A team of chemists from the US and Germany has mapped a molecular mechanism that underpins the formation of cataracts – the world’s leading cause of blindness, affecting nearly 20 million people.

The scientists hope their groundbreaking discovery will lead to treatments that could help prevent the condition.

“That’s the dream,” says one team member, Rachel Martin, associate professor of chemistry at University of California (UC) Irvine, who describes the study – which appears on the December cover of the journal Structure – as “a big step” and explains:

“Understanding the molecular mechanism of what goes wrong in the eye that leads to a cataract could lead to the development of better treatment options, including more sophisticated artificial lenses and drugs.”

Scientists had already established that our lenses are able to focus while maintaining transparency because of a delicate balance played by three kinds of crystallin protein.

Two of the proteins are structural, while a third, dubbed the “chaperone,” stops the others from clumping, which can happen if they undergo genetic mutation or become damaged by chemicals or ultraviolet light.

To try to discover which molecular mechanisms might underpin this delicate balance, the researchers explored the structures of the normal proteins and a genetic mutation that is known to cause cataracts in young children.

They discovered that when the mutated protein is present, chaperone proteins work extra hard to bind strongly to the faulty protein to keep the lens transparent.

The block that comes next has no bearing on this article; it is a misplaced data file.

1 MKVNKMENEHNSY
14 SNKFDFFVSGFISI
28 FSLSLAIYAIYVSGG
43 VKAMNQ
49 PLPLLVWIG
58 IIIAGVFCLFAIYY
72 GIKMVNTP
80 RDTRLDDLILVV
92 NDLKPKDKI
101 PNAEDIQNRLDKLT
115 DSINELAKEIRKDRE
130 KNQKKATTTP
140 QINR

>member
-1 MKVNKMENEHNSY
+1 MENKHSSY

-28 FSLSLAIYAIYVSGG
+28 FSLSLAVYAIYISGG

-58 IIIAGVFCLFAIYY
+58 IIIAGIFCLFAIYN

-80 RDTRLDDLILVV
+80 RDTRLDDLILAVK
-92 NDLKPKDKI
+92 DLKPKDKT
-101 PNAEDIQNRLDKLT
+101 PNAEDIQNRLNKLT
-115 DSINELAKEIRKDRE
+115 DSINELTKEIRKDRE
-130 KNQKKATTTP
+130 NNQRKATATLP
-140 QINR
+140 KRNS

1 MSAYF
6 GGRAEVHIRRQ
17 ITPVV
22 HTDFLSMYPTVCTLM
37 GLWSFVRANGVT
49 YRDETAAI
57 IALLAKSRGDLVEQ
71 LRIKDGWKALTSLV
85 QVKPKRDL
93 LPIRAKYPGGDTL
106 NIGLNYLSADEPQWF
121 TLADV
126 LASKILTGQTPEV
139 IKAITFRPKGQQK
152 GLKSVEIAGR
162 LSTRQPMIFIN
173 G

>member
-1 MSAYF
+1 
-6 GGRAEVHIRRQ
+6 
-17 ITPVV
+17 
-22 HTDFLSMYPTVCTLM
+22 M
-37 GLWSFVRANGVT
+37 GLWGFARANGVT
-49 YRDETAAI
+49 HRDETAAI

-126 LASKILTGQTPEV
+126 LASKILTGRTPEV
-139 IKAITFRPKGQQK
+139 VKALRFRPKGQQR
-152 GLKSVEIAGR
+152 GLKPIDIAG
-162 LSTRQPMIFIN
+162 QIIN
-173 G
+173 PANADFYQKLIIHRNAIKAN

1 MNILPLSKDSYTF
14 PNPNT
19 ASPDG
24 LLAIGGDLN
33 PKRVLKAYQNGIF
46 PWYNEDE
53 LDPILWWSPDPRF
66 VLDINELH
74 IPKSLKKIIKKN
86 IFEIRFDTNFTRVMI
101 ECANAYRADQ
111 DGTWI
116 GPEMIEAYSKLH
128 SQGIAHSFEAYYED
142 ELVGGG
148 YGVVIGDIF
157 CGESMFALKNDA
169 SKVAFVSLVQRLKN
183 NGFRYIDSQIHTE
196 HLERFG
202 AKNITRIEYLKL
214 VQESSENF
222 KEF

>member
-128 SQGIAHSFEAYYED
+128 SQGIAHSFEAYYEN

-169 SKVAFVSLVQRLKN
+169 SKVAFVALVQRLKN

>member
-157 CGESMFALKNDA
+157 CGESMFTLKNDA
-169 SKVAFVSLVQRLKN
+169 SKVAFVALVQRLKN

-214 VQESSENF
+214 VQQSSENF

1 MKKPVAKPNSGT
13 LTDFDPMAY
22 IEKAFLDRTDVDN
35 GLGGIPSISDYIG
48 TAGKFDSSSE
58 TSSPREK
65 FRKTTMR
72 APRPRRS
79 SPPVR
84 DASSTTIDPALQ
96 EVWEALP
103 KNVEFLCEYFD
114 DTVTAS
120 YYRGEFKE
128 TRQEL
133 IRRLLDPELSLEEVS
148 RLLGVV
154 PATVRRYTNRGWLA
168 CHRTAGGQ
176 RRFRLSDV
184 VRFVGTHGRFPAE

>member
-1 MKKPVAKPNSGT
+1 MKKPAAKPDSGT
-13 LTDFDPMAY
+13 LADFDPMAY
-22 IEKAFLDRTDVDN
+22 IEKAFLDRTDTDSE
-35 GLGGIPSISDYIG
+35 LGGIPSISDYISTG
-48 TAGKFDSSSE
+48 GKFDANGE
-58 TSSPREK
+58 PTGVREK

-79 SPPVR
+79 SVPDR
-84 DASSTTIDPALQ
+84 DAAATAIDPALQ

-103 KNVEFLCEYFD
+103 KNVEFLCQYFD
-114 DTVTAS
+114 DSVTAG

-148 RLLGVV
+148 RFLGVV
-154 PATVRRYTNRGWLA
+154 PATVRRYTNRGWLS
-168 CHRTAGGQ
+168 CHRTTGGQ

This sounds like a very good system, but the team discovered a major problem – the human eye does not have an endless supply of chaperone proteins and once they are used up, the other proteins begin to aggregate and cloud up the lens.

By mapping the molecular pathways through which these various processes happen, the team hopes organic chemists will be able to use them as a starting point for developing ways to prevent the proteins from clumping.

Some may wonder why this is considered so important, as there are excellent procedures now for treating cataracts with laser surgery and other options.

But, as the World Health Organization has shown, there are millions of people who still lose their sight through cataracts because they have no access to these corrective techniques. And these numbers are set to escalate over the next few years, especially in India, China, Southeast Asia and the Eastern Mediterranean regions.

Grants from the National Institutes of Health the Deutsche Forschungsgemeinschaft helped fund the study.

Earlier this year, researchers analyzing US military health care data found that statin use may raise cataract risk.